Apparently there was a time when constancy was considered a virtue, and as such, one of those quaint old virtue names was created: Constance. It became popular, I have no idea why, horrible name, but let's not get into names because that is always a bad idea.
I doubt very much that most of the more modern Constances were so named in the hope they'd be constant, and I honestly don't think people think about constancy much any more.
What does it mean? Well, it means somebody whose thoughts, words, and deeds are reliable, not ever-changing.
It means someone who commits to something and follows through.
It means someone who is not a hypocrite.
It means someone who is decisive, having made a wise choice in the first place.
It means someone who keeps promises.
It means someone who doesn't flip-flop on their opinion.
And a whole lot more.
These days, instead of this being a virtue, it's pretty much dismissed. In fact as far as I can tell people are proud of being inconstant.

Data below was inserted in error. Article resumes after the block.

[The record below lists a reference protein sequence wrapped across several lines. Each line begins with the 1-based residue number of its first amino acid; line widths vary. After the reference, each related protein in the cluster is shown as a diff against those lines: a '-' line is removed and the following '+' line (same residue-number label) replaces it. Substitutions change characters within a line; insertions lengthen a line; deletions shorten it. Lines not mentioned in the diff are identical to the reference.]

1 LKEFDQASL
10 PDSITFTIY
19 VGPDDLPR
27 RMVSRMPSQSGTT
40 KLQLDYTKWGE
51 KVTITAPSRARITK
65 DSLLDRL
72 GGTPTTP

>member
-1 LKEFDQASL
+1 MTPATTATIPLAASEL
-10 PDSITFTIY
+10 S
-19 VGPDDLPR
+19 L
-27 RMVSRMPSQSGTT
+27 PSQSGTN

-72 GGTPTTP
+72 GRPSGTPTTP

It means a lot to me, and I try very hard to achieve it. It's a personal goal, to be constant.
And, as a result of that inconstant people annoy me. They frustrate me. Even if they are kind and well-meaning, otherwise. Especially if they don't appear to be even trying, and if they seem proud of it, well, I growl.
If they try, and fail, OK, that's part of being human. I just have to live with that, and I do. If they try.......
I am bothered by this trend that it's funny to be inconstant. That it's not important. If I had said publically, maybe 30 or 40 years ago that I failed miserably at committing to things, chances are it would have been in the form of a confession, and I would have been ashamed of it. And while I may have had people sympathetic, and say "well, nobody's perfect" there would still have been a general feeling that the thing to do would be to work on this, to try harder.
Now people makes jokes about it, they don't care.
I think it's great that we can be more honest about our faults and flaws. I'm not so keen on the idea that by being fully open about trhem, that it somehow makes them OK.
I remember when people apologized for being late, and meant it.
I remember when people apologized for forgetting things, and meant it.
I think I'm getting old.